Fantastic Mr Fox

Adapted by Sam Holcroft from the Roald Dahl original
Nuffield Southampton Theatres and Curve in association with Lyric Hammersmith
Theatre Royal Plymouth

Gruffudd Glyn (Mole), Raphael Bushay (Badger), Greg Barnett (Mr Fox), Sandy Foster (Rabbit) and Kelly Jackson (Mouse) Credit: Manuel Harlan
Gruffudd Glyn (Bunce), Richard Atwill (Bean) and Raphael Bushay (Boggis) Credit: Manuel Harlan

What fun.

With Roald Dahl’s classics Matilda and Charlie and the Chocolate Factory’s storming successes on West End and celluloid and Wes Anderson’s animation, voiced by George Clooney and Meryl Streep, enchanting children everywhere, it is a brave Sam Holcroft who brings Fantastic Mr Fox to stage. And, aiming for the primary school audience, for the most part it works.

The tale of farmer v fox features the grotesque characters and dark undercurrents we know and love from Dahl with guts galore from the very start as the beautifully tweeting barbershop birds are shot down mid-warble and a graphic description of blood and entrails—set to music—places the greedy Bean, Boggis and Bunce bang in the baddie slot.

A somewhat quirky tale of hubris, Robin Hood derring-do and thinly-disguised politics is played out on Tom Scutt’s industrial set with a revolving centrepiece enabling much digging to be done and movement from den to cellar, hillside to farm even if, perhaps ironically, the lush valley and towering forests the avaricious trio are desperate to save from interlopers are nowhere to be seen.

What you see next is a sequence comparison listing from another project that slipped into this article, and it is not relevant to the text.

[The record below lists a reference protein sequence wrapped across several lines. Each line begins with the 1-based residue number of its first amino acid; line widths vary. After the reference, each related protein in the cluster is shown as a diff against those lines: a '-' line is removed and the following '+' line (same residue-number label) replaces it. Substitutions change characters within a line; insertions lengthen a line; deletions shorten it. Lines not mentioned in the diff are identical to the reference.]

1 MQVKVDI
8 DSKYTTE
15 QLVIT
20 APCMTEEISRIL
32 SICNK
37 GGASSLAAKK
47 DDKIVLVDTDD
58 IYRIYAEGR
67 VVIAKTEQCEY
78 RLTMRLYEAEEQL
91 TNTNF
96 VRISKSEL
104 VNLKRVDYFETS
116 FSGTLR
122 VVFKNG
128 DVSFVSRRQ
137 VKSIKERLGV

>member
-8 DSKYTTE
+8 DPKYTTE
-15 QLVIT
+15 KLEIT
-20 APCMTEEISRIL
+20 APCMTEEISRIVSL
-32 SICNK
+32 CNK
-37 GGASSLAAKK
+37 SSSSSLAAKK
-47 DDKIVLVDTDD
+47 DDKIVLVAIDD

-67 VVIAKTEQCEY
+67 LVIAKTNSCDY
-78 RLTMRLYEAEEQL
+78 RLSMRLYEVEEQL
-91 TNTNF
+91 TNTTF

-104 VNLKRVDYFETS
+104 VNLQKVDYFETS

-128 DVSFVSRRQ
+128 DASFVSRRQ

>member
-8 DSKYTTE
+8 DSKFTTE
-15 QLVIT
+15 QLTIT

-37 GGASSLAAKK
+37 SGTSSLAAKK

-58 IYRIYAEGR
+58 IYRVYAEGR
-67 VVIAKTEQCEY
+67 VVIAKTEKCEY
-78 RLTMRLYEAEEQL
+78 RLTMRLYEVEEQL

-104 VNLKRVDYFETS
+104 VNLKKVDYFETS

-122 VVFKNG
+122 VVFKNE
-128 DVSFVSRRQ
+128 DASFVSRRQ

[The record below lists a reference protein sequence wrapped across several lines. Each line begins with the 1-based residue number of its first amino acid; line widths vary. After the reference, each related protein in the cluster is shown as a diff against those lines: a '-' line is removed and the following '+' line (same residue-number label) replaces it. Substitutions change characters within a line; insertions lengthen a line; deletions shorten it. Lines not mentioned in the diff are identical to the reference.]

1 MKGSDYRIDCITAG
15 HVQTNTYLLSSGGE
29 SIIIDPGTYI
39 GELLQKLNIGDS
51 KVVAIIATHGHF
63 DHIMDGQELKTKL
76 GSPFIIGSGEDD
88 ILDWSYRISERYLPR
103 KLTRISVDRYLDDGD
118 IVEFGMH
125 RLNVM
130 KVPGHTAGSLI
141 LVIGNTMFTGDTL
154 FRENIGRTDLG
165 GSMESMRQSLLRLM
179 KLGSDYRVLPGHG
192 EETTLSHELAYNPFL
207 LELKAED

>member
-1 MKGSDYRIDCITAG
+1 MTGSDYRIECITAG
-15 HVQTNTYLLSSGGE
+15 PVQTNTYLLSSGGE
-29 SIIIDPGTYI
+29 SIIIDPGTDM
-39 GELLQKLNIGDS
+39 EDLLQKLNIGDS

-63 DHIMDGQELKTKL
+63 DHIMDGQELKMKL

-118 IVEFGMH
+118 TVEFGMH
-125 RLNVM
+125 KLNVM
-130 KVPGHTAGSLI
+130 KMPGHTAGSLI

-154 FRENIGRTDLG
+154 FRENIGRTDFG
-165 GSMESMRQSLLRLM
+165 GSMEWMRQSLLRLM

Greg Barnett is a buoyant Mr Fox (Blackadder’s Flashheart springs readily to mind), somewhat testosterone-fuelled and arrogant in his orange tracksuit and trainers but knocked off-kilter by the loss of his tail. His raiding the riches of the nearby farms suffers a major setback and a trite lesson is learned—"anyone can be fantastic when you have fantastic friends" (and lose the misogyny).

His bunch of bungling burglars is a motley crew of eccentric field animals: closet geologist mole (Gruffudd Glyn); pedantic badger (Raphael Bushay); ditzy high-octane (luckily not on the menu) rabbit (Sandy Foster) and sonic mouse (all about the bass Kelly Jackson)—nicely captured with realistic tics—who, of course (yawn), each have their own journey to redemption.

Encountering Horrible Histories’ Richard Atwill’s wonderfully drunk self-serving rat and escaping the clutches of betrayal, poison gas and a maundering glowing-eyed dog is all part of the adventure to outdo the trigger-happy trio (quick-changing Atwill, Bushay and Glyn doubling up) staking out the bolthole with murder—and needing a wee—in mind.

Lillie Flynn (Sunny Afternoon, Wicked) is a sage Mrs Fox with nothing left to prove but whose future is looking very orange while Jade Croot is the cunning little technophile vixen Kit whose gameplay saves the day.

There’s plenty of toilet humour and some rather adult asides to amuse but it is the music by Arthur Darvill (Rory Williams in Dr Who) that seals the feelgood factor. Ranging from doo-wop to rock, there are some memorable moments (particularly as the farmers release their inner fox) and tunes to hum on the way home. With the a capella birds also providing on-stage drums and guitar, Fantastic Mr Fox is a surprising musical treat and makes an entertaining evening for strong-stomached families.

Reviewer: Karen Bussell

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